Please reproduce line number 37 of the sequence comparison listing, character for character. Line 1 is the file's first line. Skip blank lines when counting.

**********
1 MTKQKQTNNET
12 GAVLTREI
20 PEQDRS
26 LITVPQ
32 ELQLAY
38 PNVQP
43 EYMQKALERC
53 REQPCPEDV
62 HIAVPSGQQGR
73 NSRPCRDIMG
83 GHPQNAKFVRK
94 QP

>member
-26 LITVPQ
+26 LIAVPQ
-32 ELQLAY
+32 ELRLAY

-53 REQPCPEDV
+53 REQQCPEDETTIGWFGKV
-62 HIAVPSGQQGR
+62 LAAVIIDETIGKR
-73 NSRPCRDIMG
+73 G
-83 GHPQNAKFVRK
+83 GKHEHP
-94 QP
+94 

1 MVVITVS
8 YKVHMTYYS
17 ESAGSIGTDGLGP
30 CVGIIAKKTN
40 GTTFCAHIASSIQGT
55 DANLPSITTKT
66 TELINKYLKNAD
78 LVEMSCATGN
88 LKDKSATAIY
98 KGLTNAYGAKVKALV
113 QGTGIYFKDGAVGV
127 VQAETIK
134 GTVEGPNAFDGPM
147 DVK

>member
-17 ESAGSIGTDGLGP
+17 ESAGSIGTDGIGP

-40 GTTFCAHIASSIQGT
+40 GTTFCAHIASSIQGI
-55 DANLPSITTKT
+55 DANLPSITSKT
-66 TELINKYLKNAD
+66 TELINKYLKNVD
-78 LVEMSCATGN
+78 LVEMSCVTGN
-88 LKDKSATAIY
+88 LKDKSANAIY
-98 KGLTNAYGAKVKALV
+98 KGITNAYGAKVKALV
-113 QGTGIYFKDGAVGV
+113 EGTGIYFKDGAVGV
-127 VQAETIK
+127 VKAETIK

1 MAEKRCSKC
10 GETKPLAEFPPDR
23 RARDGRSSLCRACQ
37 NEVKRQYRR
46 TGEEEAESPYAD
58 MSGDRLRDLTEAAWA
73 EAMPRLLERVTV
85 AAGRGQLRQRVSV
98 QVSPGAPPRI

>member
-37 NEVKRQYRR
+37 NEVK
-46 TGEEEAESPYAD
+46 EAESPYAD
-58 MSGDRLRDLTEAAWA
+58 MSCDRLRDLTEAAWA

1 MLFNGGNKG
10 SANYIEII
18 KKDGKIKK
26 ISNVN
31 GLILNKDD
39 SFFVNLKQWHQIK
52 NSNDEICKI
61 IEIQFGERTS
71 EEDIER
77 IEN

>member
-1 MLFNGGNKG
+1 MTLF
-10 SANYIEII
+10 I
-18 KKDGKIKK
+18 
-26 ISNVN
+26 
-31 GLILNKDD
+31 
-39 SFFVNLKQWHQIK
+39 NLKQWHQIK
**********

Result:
98 KGLTNAYGAKVKALV